There is a coda to this story

That night, at 2:07 a.m. on February 10, 1959 (I’d just returned from the Fox  to Mother’s place in north St. Louis),  a devastating tornado ripped through St. Louis. It destroyed over 1,700 buildings, killed 21 people, and did about $53 million in damage.  It struck within blocks of the theater district, and did extensive damage to the Gaslight Square area near Olive and Boyle. 

Later that year, after my discharge from the Army, I would take up residence briefly in a 1920s era apartment building in Gaslight Square–across the street from the Crystal Palace, a half block from the Golden Eagle.  But that’s another story.

Stephen E. Richie

December 15, 2020

Fourth Baptist a charred ruin

March 24, 2010

Fourth Baptist Church

An old friend recently sent us a link to an article and pictures about the sad state of the Fourth Baptist Church building in North St. Louis. http://www.flickr.com/photos/faeriecat/sets/72157612521780833/

This is the church Deanna grew up in, and where we met in the mid-fifties. I attended there only for about a year and a half, before I went into service right after high school. We last saw the building, no longer in use, during a visit to the city in 2003. It had suffered some vandalism but was still mostly intact.

Today it is a fire-ravaged hulk, no longer fit for anything but used brick (which is now St. Louis’s chief export). It fits right in. After all, most of North St. Louis looks like a war zone. The landscape is mostly vacant lots and rubble. Housing we lived in no longer exists. Old schools are boarded up. Why should this building escape that fate?

So I was a little surprised at the sadness I felt looking at the pictures of the building in its current state: the caved-in roof; the charred sanctuary; the balcony my buddies and I preferred; the pipe organ reduced to ashes; the baptistery where I was properly dunked (the Presbyterians had already sprinkled me but that didn’t count).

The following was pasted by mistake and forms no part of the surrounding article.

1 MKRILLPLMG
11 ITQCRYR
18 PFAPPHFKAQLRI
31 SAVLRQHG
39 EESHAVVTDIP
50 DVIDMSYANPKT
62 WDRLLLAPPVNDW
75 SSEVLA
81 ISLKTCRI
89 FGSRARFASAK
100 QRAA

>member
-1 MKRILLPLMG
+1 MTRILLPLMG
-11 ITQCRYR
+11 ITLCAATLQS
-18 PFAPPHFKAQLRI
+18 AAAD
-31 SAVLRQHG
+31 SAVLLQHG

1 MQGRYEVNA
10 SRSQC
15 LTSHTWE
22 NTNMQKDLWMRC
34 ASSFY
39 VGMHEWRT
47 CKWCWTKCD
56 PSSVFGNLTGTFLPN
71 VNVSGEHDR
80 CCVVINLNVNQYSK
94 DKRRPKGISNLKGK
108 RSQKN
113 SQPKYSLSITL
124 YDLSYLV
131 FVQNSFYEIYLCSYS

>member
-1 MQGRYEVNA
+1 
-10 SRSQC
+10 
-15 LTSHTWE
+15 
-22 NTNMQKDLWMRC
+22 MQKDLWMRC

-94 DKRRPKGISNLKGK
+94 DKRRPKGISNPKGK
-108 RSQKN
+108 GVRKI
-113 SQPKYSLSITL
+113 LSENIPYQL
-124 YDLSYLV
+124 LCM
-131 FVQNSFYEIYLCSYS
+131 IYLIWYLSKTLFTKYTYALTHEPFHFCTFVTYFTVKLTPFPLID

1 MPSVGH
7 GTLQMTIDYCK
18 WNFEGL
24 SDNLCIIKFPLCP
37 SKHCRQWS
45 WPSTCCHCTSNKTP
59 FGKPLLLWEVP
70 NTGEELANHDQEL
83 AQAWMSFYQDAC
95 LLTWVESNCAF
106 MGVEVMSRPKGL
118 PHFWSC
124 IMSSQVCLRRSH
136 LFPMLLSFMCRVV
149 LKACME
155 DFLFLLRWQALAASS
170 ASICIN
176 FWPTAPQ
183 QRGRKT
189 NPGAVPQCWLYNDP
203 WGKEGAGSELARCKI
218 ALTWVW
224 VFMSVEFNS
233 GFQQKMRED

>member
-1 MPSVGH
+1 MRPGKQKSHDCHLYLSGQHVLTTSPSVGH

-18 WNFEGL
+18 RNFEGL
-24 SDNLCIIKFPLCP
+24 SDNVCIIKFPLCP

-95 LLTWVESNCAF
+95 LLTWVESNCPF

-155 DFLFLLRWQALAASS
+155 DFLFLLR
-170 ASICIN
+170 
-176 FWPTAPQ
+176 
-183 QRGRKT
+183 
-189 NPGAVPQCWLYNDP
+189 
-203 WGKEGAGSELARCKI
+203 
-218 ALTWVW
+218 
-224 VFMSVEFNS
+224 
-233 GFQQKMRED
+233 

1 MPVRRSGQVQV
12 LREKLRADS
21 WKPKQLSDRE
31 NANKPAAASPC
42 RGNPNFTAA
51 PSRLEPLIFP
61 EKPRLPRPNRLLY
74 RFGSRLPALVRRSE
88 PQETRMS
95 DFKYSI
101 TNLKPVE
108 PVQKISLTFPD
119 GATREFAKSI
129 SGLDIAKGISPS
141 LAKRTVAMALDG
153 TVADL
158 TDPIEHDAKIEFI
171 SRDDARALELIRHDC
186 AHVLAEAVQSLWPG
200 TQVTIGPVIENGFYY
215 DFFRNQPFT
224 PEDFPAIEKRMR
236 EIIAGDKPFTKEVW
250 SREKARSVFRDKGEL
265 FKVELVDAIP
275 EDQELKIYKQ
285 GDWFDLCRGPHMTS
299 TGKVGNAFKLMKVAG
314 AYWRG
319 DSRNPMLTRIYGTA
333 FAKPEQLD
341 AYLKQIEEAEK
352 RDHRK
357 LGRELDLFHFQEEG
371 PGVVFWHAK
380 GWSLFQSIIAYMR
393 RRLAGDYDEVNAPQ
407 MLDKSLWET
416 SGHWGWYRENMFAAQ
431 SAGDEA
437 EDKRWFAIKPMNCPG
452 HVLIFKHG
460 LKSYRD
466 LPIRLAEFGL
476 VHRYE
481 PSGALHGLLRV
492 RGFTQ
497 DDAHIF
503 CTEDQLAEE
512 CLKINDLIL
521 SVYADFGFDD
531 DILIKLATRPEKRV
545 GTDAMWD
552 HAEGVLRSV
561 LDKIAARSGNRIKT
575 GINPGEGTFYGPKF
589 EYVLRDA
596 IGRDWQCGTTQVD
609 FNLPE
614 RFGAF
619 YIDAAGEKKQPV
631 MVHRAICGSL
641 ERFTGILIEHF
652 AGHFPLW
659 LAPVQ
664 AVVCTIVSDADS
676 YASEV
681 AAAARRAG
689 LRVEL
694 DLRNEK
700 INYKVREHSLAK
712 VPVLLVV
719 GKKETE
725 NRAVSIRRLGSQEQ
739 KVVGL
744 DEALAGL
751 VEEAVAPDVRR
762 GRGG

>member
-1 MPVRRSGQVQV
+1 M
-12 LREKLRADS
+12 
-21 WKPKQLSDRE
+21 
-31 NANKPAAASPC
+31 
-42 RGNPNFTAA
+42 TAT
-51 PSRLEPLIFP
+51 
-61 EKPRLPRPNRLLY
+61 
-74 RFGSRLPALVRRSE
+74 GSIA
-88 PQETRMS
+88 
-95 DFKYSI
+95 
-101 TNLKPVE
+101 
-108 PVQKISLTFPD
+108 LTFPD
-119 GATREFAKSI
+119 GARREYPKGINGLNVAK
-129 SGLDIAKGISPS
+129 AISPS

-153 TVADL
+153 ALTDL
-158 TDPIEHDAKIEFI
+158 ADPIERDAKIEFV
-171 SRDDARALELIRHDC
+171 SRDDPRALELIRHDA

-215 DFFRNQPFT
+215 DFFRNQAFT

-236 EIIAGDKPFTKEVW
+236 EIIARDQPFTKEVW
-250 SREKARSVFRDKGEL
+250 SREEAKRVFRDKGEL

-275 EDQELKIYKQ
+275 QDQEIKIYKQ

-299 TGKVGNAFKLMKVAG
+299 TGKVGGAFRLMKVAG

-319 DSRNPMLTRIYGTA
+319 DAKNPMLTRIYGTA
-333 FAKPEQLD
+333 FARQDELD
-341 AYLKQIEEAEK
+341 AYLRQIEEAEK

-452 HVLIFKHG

As I say, I didn’t attend there very long, and I have long since refined my thinking about the beliefs I embraced there as a teen. But I remember with gratitude warm and sincere people who made me feel welcome when I needed it. We had a large and active group of young people, always on the go. And, of course, there was Deanna. We’ll be married 50 years in May.

Without “Fourth,” as we knew it, we probably wouldn’t have met, and our kids and grandkids wouldn’t exist. Messes with your head, it does.

Talent or toil?

October 13, 2009

Talent or toil?  Nature or nurture? What makes people good at what they do?

The common use of the word talent to mean innate ability—something one is born with, like blue eyes or big feet—does a disservice to all who are good at what they do mostly because they worked hard to get that way.

Truly, some things come easier to some folks. But without fail, people who are most skillful at anything were not born that way; they are accomplished because they were willing to work with focus and commitment. To pay the price.

It is also self-serving to dismiss another person’s abilities as (mere) talent, in this sense, because it lets us off the hook. “I can’t do that because I just don’t have the talent.” Never mind I waste my time watching television instead of practicing chord substitutions.

How do you get to Carnegie Hall? Practice. Practice. Practice.